Drugi jezik na kojem je dostupan ovaj članak: Bosnian
Despite the ever expanding media landscape, and virtually unlimited amount of content available to consumers, one type of content consumers are spending their time with has remained fairly consistent – ad-supported content, which is still the medium that consumers gravitate toward when it comes to their viewing habits.
According to Nielsen data, the share of time spent with ad-supported content on platforms (such as TV, radio, smartphones, video games and tablets) for adults in 2017 was 86%. This number shows a relatively stable share of this type of content, as the data for 2002, when TV and radio were dominant, shows that ad-supported content accounted for almost the same share – 89% of consumers’ time spent.
What is especially striking about these statistics is the fact that over time, consumer habits have changed dramatically with the introduction of new devices and types of media consumption, and yet engagement with ad-supported content has kept pace with the changes.
While 96% of U.S. homes have a television, other devices are slowly reaching ubiquity as well. Although the rate of penetration for PCs has slowed, these devices can still be found in 80% of U.S. TV homes. Meanwhile, tablet and smartphone penetration levels have quickly grown to 64% and 89%, respectively. Subscription video on demand (SVOD) services have surpassed penetration levels of their time-shifted brethren, the DVR. In regards to other newer platforms, about two-thirds of homes have an internet-enabled connected device capable of streaming content to a television set, which includes enabled smart TVs, multimedia devices and video game consoles.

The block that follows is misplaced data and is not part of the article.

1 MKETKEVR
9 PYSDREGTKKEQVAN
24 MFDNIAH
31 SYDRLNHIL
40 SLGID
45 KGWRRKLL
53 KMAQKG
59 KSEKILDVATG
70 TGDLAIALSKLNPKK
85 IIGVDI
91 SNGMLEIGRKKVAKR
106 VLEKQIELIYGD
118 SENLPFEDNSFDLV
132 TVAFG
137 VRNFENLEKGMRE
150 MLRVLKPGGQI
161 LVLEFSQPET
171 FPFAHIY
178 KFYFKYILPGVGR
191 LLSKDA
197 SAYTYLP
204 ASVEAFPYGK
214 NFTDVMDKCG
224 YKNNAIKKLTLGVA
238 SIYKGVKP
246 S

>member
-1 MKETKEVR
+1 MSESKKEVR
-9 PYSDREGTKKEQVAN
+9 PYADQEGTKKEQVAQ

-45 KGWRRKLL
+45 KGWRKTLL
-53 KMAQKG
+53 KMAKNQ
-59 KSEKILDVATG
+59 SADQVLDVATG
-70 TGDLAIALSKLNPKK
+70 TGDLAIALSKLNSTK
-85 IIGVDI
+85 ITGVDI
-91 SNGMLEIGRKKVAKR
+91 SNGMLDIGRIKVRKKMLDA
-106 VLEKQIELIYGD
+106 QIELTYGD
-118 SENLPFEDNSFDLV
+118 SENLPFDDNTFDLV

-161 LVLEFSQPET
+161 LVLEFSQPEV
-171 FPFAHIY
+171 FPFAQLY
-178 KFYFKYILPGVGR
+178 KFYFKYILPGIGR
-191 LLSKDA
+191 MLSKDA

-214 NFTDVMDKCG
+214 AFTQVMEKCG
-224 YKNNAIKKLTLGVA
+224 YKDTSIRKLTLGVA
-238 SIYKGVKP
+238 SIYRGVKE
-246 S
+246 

Engagement with ad-supported content has remained strong despite such high adoption rates for so many devices, in part because consumers’ time with media hasn’t remained a finite resource. In fact, the amount of time consumers are allocating toward media is expanding, increasing by more than 25 hours between 2002 and 2017. Time spent with ad-supported content has grown and maintained a consistent ratio with overall time spent, Nielsen explains.
In second-quarter of 2007, the average amount of time U.S. adults spent with media was just over 50 hours per week. In second-quarter of 2017, that number increased to over 75 hours per week, nearly 65 hours of which are spent with ad-supported platforms. Since second-quarter 2012, the average amount of time spent with ad-supported TV, radio, and digital platforms has grown by over 15 hours—an increase of 30% to 2017. When looking as far back as second-quarter 2002, that same number exceeds 20 hours.
Although consumption of ad-supported media has varied over the past 15 years, it is still far more dominant and successful than perception may indicate. Today, ad-supported content remains a consumption stalwart as consumers’ media palates expand and consumption habits swell. While such revenue models have existed for some time, they seemingly have the versatility and adaptability to keep pace with an ultimately dynamic and fragmented landscape. This new age of media consumption allows marketers and advertisers to reach consumers in more ways than ever before and do so with ease.